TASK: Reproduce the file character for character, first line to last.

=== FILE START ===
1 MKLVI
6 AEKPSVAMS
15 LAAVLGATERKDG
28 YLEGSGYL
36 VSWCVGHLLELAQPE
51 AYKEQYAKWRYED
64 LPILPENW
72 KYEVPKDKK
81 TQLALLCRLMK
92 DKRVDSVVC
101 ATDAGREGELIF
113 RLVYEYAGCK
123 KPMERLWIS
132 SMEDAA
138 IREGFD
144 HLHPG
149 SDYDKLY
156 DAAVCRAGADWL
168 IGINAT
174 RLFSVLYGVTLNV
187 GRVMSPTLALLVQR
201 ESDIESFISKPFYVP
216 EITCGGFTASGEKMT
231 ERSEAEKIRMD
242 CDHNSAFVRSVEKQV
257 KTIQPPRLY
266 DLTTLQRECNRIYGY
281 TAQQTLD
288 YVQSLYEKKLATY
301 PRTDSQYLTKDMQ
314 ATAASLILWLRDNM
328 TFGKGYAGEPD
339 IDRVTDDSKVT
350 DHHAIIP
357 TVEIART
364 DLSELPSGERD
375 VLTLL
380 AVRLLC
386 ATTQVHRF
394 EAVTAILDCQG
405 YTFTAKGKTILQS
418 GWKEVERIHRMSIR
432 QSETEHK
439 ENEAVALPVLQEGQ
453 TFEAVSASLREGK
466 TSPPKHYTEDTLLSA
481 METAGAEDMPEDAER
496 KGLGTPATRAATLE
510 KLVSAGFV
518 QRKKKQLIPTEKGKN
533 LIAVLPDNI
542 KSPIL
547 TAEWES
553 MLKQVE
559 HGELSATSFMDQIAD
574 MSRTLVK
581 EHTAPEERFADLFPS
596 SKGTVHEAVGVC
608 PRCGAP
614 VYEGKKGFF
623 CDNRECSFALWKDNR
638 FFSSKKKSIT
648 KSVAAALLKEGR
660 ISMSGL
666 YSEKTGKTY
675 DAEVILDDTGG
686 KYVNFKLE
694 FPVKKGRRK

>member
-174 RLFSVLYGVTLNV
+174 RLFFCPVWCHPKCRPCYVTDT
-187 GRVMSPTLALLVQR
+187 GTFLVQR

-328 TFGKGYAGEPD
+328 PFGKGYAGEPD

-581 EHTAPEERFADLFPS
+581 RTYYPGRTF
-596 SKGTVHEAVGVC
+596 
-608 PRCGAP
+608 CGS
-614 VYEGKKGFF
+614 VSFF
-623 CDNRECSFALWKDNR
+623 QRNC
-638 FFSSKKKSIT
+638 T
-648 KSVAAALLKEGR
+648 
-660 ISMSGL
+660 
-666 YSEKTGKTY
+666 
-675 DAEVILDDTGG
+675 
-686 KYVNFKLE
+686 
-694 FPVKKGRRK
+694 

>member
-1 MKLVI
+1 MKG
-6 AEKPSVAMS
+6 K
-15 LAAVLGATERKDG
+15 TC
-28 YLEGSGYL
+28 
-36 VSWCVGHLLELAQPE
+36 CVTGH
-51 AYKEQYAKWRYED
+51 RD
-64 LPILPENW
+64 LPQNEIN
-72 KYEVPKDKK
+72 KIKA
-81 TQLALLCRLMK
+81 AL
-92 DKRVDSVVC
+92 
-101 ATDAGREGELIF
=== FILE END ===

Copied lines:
1 MKLVI
6 AEKPSVAMS
15 LAAVLGATERKDG
28 YLEGSGYL
36 VSWCVGHLLELAQPE
51 AYKEQYAKWRYED
64 LPILPENW
72 KYEVPKDKK
81 TQLALLCRLMK
92 DKRVDSVVC
101 ATDAGREGELIF
113 RLVYEYAGCK
123 KPMERLWIS
132 SMEDAA
138 IREGFD
144 HLHPG
149 SDYDKLY
156 DAAVCRAGADWL
168 IGINAT
174 RLFSVLYGVTLNV
187 GRVMSPTLALLVQR
201 ESDIESFISKPFYVP
216 EITCGGFTASGEKMT
231 ERSEAEKIRMD
242 CDHNSAFVRSVEKQV
257 KTIQPPRLY
266 DLTTLQRECNRIYGY
281 TAQQTLD
288 YVQSLYEKKLATY
301 PRTDSQYLTKDMQ
314 ATAASLILWLRDNM
328 TFGKGYAGEPD
339 IDRVTDDSKVT
350 DHHAIIP
357 TVEIART
364 DLSELPSGERD
375 VLTLL
380 AVRLLC
386 ATTQVHRF
394 EAVTAILDCQG
405 YTFTAKGKTILQS
418 GWKEVERIHRMSIR
432 QSETEHK
439 ENEAVALPVLQEGQ
453 TFEAVSASLREGK
466 TSPPKHYTEDTLLSA
481 METAGAEDMPEDAER
496 KGLGTPATRAATLE
510 KLVSAGFV
518 QRKKKQLIPTEKGKN
533 LIAVLPDNI
542 KSPIL
547 TAEWES
553 MLKQVE
559 HGELSATSFMDQIAD
574 MSRTLVK
581 EHTAPEERFADLFPS
596 SKGTVHEAVGVC
608 PRCGAP
614 VYEGKKGFF
623 CDNRECSFALWKDNR
638 FFSSKKKSIT
648 KSVAAALLKEGR
660 ISMSGL
666 YSEKTGKTY
675 DAEVILDDTGG
686 KYVNFKLE
694 FPVKKGRRK

>member
-174 RLFSVLYGVTLNV
+174 RLFFCPVWCHPKCRPCYVTDT
-187 GRVMSPTLALLVQR
+187 GTFLVQR

-328 TFGKGYAGEPD
+328 PFGKGYAGEPD

-581 EHTAPEERFADLFPS
+581 RTYYPGRTF
-596 SKGTVHEAVGVC
+596 
-608 PRCGAP
+608 CGS
-614 VYEGKKGFF
+614 VSFF
-623 CDNRECSFALWKDNR
+623 QRNC
-638 FFSSKKKSIT
+638 T
-648 KSVAAALLKEGR
+648 
-660 ISMSGL
+660 
-666 YSEKTGKTY
+666 
-675 DAEVILDDTGG
+675 
-686 KYVNFKLE
+686 
-694 FPVKKGRRK
+694 

>member
-1 MKLVI
+1 MKG
-6 AEKPSVAMS
+6 K
-15 LAAVLGATERKDG
+15 TC
-28 YLEGSGYL
+28 
-36 VSWCVGHLLELAQPE
+36 CVTGH
-51 AYKEQYAKWRYED
+51 RD
-64 LPILPENW
+64 LPQNEIN
-72 KYEVPKDKK
+72 KIKA
-81 TQLALLCRLMK
+81 AL
-92 DKRVDSVVC
+92 
-101 ATDAGREGELIF